But watchdogs and climate activists say it is unacceptable that, as scientists around the globe are warning that we are rapidly running out of time to prevent catastrophic warming, the industry most responsible for driving the crisis is allowed access to the very forum where world leaders are supposed to be striking deals to address the problem. They liken the situation to giving cigarette companies a seat at global talks on mitigating lung cancer and say industry interference in the U.N. process is a big reason world governments have failed year after year to put in place measures that significantly curb emissions.

A growing number of developing nations and advocacy groups argue that if parties to the United Nations Framework Convention on Climate Change, or UNFCCC, ever want to make real progress, they must take a page out of the international tobacco treaty.

Tobacco companies and industry lobbyists are prohibited from attending negotiations of the World Health Organization Framework Convention on Tobacco Control, adopted in 2003 to reduce global tobacco use. Article 5.3 of the FCTC includes conflict of interest language mandating that parties to the accord take all necessary steps to protect public health policy from industry influence back home. The World Health Organization’s guidelines for implementing Article 5.3 notes that there is “a fundamental and irreconcilable conflict between the tobacco industry’s interests and public health policy interests.”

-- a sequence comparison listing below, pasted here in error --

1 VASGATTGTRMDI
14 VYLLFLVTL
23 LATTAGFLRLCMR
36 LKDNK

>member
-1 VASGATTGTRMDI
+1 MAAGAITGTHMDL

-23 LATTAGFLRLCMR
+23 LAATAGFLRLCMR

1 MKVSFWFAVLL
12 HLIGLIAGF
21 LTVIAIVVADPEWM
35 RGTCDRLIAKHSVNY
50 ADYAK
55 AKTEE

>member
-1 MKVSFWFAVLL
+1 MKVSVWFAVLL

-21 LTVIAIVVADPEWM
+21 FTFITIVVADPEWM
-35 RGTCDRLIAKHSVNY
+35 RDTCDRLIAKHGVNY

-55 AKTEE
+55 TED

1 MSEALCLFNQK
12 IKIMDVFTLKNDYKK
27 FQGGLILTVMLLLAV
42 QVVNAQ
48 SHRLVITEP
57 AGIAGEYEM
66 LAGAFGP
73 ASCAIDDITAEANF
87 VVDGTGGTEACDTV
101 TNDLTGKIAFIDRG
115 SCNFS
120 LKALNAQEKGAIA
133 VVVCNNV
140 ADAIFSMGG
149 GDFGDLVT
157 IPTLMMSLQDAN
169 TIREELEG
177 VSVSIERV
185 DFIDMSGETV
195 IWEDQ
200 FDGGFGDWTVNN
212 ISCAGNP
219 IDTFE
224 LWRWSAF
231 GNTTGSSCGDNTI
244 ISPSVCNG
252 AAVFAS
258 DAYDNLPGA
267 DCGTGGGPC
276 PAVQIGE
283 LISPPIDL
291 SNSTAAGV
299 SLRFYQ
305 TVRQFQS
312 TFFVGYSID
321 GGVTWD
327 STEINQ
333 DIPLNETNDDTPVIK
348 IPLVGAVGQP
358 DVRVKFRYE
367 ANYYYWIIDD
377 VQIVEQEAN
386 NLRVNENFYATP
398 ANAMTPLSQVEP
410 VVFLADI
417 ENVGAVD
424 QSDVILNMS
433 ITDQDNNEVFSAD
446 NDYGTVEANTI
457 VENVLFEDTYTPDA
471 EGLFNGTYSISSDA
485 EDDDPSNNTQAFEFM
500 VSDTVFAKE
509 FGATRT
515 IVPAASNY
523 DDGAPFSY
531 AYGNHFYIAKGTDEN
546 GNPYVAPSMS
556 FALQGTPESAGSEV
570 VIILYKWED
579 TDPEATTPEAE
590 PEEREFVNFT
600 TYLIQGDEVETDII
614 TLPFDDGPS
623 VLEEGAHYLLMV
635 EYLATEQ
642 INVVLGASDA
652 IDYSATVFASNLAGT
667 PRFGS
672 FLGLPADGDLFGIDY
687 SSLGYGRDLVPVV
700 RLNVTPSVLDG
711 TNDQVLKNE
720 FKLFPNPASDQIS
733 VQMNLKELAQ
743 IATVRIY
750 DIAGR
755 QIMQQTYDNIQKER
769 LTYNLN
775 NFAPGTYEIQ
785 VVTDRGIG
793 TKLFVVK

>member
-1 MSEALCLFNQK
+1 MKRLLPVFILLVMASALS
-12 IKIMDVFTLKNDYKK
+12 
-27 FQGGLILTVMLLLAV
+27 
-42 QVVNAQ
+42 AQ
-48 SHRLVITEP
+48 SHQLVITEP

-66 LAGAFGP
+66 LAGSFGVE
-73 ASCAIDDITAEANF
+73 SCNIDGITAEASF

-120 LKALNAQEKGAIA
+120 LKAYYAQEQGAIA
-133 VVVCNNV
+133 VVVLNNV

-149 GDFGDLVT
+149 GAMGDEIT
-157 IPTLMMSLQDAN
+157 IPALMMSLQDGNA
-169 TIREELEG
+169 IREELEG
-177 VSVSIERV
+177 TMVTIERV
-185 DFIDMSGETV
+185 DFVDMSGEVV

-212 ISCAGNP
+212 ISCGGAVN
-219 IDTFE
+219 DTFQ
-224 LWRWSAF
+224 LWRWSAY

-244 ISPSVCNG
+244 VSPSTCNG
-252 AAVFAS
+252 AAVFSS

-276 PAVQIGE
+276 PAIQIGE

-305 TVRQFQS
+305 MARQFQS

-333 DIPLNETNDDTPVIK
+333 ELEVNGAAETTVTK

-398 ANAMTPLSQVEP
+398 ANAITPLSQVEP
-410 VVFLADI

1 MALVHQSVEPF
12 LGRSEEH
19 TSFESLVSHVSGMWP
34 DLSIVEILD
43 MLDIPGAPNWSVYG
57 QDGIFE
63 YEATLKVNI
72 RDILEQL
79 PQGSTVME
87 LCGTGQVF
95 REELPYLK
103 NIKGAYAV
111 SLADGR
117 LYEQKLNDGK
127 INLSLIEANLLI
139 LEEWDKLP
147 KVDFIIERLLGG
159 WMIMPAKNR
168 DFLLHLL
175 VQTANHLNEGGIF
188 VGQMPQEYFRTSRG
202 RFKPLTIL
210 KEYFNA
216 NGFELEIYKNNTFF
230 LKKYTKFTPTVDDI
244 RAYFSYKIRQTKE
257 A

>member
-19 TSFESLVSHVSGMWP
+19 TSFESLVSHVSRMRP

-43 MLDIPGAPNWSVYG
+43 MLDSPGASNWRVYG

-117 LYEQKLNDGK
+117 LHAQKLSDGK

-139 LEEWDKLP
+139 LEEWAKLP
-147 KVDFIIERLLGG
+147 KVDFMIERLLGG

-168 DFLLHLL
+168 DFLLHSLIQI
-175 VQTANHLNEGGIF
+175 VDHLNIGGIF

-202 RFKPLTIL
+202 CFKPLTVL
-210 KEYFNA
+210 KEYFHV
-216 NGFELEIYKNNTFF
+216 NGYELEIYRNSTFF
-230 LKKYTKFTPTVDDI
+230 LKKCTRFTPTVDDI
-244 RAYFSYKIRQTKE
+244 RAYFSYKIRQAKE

Securing a similar policy to “end corporate interference in and capture of the climate talks” has become a core demand of the climate justice movement

Philip Jakpor of Environmental Rights Action, the Nigerian chapter of Friends of the Earth International, attended the annual tobacco talks for nearly a decade and COP25 was his third U.N. climate conference. The two summits, he said, could not be more different. Whereas the tobacco industry has been booted from the FCTC negotiations, fossil fuel representatives and lobbyists roam U.N. climate conferences alongside delegates. 

“Since the Paris agreement was drafted in 2015, no progress has actually been made,” he said. “And the reason no progress has been made is because those responsible for the crisis are the ones steering the debate.” 

Jakpor and others pushing for conflict of interest language in the UNFCCC say one need look no further than the 2018 climate talks in Poland for proof. As The Intercept reported at the time, an executive at oil giant Shell boasted at the conference about how the company, through the International Emissions Trading Association, helped write Article 6 of the agreement pertaining to carbon markets, which allows for larger countries to offset their own emissions by purchasing credits from smaller ones. IETA is an industry trade group whose members include oil companies Shell, BP, Chevron, and Enel, the parent company of COP25 sponsor Endesa. In Madrid, the association hosted more than 70 events at its “Business Hub” pavilion, including several cocktail receptions, as well as a members-only “nightcap party.” Its 140-member delegation in Madrid was larger than that of the European Union and the presiding nation of Chile, according to Agence France-Presse